Farmers specialized in livestock understand the importance of dehorning—cattle with horns can cause injury to farm workers, horses, dogs and other cattle. However, with the rise in consciousness of animal welfare, the growing disapproval of the traditional methods of cutting or burning horns off has brought about new practices.
The current industry advises farmers to dehorn at a very young age. However, controversy remains on the precise product and method to use during the process. The ideal procedure would be a painless one in which results in no cutting or bleeding. A completely painless method remains impossible; however, the dehorning paste from Dr. Naylor offers a low-pain solution which avoids cutting and bleeding.
David Lucas grew up on a dairy farm, studied at the renown US agriculture university Cornell CALS (College of Agriculture and Life Sciences) and has worked in the health industry ever since. Twelve years ago he bought Dr. Naylor and has adapted procedures to industry changes which improve animal welfare, notably in dehorning.
In this Q&A with David Lucas from Dr. Naylor, AgriExpo e-Magazine learns about their method of dehorning calves at an early age.
AgriExpo e-Magazine: How has Dr. Naylor’s dehorning paste evolved?
David Lucas: Our dehorning paste has been on the market a long time, but we’ve only recently seen a resurrection of its use. In my opinion, there are two reasons: animal welfare awareness and changed principles. Dr. Naylor is a 96-year-old company and in the early days of the paste, farmers would apply the cream to the horns of older cattle resulting in less success. Over the years, researchers have revealed more data in regards to pain, identifying that less pain is caused when performing the procedure soon after birth. We’ve changed our principles of application to within a few days following birth. Those who have used the paste before this time often think it won’t work. If they were to try again with our new procedure, they’d see how easy it works.
Our main challenge with this product is that it was created before the FDA existed and falls into the grandfathered status—no updates to the labeling, name or product itself are possible. Still, thanks to how the industry has changed, our new procedure produces a high rate of success.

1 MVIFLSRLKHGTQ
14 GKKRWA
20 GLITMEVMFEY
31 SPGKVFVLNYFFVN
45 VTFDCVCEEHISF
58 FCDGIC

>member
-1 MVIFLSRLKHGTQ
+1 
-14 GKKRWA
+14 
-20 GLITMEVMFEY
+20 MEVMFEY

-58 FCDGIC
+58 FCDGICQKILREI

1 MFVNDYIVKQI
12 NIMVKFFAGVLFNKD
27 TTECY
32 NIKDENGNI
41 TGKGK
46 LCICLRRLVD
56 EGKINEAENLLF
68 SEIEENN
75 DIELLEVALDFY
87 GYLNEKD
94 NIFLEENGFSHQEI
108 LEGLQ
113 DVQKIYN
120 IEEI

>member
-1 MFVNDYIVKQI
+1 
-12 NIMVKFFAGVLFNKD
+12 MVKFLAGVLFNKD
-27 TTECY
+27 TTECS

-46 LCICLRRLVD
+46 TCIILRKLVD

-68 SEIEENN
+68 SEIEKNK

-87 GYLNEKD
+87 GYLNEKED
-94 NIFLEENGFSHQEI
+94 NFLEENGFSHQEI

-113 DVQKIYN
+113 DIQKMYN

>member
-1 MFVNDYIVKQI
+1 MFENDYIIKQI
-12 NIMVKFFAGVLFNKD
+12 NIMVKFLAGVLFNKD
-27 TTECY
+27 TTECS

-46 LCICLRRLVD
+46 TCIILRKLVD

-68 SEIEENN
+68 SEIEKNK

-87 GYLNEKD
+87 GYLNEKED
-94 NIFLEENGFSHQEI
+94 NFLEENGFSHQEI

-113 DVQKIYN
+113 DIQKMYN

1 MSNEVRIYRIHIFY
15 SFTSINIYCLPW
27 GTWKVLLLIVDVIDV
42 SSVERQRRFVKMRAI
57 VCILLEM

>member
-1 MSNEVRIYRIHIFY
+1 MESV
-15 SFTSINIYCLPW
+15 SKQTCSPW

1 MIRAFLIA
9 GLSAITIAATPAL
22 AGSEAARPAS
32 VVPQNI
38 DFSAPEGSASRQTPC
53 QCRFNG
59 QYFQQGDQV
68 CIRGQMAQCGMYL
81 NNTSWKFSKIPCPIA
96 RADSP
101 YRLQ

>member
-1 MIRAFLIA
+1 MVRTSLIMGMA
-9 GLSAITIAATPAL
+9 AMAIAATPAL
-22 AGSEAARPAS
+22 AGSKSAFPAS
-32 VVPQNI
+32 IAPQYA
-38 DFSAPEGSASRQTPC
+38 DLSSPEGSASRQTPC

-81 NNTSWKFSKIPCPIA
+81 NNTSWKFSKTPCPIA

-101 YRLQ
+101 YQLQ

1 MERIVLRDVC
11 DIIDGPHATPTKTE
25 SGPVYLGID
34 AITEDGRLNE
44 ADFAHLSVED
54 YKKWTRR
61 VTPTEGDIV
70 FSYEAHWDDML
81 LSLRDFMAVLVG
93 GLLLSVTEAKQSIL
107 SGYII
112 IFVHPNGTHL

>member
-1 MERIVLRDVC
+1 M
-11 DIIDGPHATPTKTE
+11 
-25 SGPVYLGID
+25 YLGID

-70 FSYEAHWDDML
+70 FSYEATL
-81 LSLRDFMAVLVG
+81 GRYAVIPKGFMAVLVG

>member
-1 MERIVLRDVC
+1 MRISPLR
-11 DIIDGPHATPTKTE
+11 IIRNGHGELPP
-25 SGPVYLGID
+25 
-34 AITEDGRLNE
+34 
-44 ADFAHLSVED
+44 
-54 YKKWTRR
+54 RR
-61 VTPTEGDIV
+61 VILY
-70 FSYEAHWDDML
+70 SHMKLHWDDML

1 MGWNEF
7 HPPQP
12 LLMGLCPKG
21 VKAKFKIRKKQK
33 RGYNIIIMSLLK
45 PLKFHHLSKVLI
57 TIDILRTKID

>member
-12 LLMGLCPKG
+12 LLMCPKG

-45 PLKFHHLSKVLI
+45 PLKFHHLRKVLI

AgriExpo e-Magazine: Why would using the paste be accepted over traditional methods?
David Lucas: We just recently attended the Dairy Calf & Heifer Association annual conference in Wisconsin. They published a gold standards book for welfare for calves and have stated that the preferred choice for removing horns is disbudding at less than 1 month of age [with local anesthesia if performed surgically]. The American Veterinary Medical Association and other organizations recommend that cattle be dehorned before 2 weeks of age, some organizations recommend at 3 days of age. Using the paste requires no surgery, meaning no anesthesia. As the neurons are not yet fully developed, calves feel less pain when the cream is applied a few days after birth—and applying the cream while the calves are nursing has been proven to lessen the pain even further. Causing such a low amount of pain means that the calves do not need to be restrained or tied down and the procedure only takes a few minutes, so less human effort is required. It not only meets animal welfare standards, but it is significantly easier.
The 2019 Dairy Calf & Heifer Association (DCHA) Annual Conference, April 9-11, at the Madison Marriott West, Middleton, Wis. With a conference theme of “Joining forces. Reaching higher.”
AgriExpo e-Magazine: How are producers adopting this method?
People believe you can’t feel the horn bud just after birth, but you can.
David Lucas: The majority are still burning horns. Although we see an increase in paste use each year, it’s not on a producer’s radar until he encounters an issue with animal welfare activists. Also, there’s a paradigm: People believe you can’t feel the horn bud just after birth, but you can. Certain producers have been using the paste for years now and it works. The challenge with large producers is they like to see the golden ring on a calf produced after removing its horns in one of the traditional ways—they can quickly identify which calves have had their operation; our product doesn’t result in any visible marks. Still, I’m waiting for a geometric progression to set in, the moment producers switch methods because more of their neighbors are implementing it.
AgriExpo e-Magazine: Has Dr. Naylor played a part in the increase of paste used?
David Lucas: It’s actually taken a natural process because people are becoming more aware of animal welfare. Now consumers will never accept smoke coming out of a cattle’s head. Still, despite constant growth, paste use remains rather low. A lot of producers are aware of paste, but how to get them to change their minds is still baffling to me. It requires management change, which we all know is hard.